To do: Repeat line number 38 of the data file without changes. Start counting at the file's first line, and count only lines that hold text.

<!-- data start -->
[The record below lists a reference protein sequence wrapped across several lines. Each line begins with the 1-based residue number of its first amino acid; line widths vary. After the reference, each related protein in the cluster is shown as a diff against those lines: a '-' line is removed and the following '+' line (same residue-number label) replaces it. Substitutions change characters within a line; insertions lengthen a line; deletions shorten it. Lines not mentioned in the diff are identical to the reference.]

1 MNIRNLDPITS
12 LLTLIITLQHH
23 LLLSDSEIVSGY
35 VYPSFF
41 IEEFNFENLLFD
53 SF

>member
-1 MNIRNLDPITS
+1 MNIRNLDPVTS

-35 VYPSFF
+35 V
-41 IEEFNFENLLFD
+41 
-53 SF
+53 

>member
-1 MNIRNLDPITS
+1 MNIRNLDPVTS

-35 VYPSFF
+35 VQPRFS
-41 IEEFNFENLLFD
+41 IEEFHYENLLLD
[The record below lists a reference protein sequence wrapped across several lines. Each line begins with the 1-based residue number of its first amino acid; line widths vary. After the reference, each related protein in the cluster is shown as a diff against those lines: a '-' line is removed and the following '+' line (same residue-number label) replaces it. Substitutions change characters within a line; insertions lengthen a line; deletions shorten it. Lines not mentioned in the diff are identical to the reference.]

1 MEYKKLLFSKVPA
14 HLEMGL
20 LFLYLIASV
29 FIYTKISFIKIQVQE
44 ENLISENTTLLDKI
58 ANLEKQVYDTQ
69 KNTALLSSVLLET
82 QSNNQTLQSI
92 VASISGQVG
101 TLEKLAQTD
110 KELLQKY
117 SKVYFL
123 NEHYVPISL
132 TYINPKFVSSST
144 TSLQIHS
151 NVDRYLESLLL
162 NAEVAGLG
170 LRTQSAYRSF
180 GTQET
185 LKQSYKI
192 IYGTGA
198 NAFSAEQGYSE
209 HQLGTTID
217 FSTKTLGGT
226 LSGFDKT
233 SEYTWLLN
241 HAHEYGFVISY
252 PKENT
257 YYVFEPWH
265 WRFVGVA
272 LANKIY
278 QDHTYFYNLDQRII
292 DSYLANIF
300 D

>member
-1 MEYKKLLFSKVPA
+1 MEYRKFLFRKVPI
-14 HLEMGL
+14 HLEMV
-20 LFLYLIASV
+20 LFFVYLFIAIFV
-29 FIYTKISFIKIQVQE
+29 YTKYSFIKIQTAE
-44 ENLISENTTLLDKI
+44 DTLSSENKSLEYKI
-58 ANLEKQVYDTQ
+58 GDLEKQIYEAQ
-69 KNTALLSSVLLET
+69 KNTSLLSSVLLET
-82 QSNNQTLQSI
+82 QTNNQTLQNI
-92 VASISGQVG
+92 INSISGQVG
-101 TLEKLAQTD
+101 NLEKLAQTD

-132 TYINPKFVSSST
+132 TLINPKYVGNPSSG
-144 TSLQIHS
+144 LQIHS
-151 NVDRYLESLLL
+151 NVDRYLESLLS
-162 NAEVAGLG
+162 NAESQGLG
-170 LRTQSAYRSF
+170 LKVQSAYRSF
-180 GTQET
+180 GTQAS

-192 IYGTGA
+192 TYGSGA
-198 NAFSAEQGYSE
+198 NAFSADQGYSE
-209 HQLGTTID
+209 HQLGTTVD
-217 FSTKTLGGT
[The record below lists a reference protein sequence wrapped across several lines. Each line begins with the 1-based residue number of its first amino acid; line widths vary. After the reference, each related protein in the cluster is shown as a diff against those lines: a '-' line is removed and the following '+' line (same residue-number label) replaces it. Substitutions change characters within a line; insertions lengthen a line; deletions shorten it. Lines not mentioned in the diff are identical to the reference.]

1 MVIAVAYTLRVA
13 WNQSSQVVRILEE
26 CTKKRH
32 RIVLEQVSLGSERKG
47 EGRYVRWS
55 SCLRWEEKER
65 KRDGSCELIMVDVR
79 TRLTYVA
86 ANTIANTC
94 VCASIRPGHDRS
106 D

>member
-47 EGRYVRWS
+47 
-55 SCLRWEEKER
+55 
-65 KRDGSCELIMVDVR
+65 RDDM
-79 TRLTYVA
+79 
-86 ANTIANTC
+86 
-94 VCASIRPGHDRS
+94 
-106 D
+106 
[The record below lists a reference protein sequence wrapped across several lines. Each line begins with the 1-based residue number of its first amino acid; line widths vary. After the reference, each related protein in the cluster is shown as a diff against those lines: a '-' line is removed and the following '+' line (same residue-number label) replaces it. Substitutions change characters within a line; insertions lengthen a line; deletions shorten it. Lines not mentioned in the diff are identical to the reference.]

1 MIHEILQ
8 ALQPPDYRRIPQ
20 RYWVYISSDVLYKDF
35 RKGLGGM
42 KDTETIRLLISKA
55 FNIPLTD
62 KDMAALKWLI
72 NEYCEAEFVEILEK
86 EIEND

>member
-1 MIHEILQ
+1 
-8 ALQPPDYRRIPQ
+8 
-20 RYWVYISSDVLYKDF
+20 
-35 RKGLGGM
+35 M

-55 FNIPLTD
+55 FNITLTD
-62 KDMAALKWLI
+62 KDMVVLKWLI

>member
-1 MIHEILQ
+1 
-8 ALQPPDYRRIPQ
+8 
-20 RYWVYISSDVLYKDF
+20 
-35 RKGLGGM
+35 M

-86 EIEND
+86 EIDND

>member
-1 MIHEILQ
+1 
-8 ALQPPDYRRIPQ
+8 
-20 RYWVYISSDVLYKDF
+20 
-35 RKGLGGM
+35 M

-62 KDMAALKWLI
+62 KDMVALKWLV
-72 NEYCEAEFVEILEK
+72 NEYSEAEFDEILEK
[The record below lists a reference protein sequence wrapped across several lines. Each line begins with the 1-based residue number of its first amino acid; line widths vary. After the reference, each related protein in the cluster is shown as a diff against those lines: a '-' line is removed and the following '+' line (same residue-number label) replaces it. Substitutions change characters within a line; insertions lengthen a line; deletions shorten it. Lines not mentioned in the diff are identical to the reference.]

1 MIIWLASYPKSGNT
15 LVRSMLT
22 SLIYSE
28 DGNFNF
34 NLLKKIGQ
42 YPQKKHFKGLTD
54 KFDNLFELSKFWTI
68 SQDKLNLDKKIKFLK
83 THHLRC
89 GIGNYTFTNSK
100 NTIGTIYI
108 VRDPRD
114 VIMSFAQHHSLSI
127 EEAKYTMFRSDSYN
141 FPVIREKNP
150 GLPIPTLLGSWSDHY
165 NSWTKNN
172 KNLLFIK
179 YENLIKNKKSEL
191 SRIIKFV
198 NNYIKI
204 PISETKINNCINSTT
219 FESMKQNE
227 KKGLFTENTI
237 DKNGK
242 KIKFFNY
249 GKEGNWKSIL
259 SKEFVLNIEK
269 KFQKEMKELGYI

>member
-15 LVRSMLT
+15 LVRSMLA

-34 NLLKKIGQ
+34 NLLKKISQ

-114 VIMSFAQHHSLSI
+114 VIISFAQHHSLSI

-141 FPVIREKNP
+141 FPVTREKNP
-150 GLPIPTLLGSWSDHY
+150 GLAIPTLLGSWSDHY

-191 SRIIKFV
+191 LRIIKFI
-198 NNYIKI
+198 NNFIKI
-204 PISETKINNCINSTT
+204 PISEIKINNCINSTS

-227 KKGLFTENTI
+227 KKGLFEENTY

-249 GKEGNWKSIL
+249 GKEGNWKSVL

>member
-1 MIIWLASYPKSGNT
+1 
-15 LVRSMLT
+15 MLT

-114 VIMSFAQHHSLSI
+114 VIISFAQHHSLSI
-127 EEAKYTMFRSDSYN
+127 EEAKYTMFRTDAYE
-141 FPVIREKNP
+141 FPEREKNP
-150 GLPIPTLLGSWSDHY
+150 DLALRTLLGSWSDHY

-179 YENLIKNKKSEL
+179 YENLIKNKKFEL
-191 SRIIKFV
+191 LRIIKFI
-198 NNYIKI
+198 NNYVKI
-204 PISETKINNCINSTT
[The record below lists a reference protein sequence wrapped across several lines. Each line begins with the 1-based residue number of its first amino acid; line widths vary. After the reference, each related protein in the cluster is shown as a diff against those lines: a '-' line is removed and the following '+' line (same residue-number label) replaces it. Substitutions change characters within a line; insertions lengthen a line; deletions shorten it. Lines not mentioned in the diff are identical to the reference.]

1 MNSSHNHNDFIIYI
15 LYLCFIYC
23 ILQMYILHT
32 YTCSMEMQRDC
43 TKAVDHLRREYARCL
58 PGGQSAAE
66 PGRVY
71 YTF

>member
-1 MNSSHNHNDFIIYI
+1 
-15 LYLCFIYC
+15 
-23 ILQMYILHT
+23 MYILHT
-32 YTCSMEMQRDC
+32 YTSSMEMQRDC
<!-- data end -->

132 TYINPKFVSSST